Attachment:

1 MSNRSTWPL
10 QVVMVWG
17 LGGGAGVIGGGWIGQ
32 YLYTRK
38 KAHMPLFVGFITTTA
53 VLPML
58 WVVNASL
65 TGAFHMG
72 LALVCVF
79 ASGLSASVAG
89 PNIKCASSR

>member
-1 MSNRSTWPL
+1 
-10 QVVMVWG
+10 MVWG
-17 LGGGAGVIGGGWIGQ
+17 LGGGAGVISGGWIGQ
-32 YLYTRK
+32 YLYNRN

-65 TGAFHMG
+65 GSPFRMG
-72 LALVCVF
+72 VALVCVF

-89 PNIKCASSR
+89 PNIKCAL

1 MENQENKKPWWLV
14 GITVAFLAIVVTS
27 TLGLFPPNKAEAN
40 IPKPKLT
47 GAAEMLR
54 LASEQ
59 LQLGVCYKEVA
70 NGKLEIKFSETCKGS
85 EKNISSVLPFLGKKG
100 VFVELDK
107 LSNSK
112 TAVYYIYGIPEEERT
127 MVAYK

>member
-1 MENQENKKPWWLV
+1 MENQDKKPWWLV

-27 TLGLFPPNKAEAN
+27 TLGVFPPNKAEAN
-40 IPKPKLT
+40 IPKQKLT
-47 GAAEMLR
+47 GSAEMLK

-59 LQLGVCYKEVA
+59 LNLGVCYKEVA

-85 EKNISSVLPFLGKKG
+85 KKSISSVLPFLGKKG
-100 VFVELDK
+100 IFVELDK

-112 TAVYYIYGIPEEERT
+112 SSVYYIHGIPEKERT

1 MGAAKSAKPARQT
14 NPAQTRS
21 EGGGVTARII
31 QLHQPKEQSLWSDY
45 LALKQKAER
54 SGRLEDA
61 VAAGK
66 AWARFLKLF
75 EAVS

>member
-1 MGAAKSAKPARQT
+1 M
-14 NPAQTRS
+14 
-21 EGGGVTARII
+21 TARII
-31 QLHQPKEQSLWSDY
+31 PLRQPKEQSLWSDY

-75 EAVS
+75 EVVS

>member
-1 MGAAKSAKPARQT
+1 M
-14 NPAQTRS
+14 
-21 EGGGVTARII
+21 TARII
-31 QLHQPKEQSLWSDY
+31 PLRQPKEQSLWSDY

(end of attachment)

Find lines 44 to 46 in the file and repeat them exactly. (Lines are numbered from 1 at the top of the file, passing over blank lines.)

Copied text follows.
+27 TLGVFPPNKAEAN
-40 IPKPKLT
+40 IPKQKLT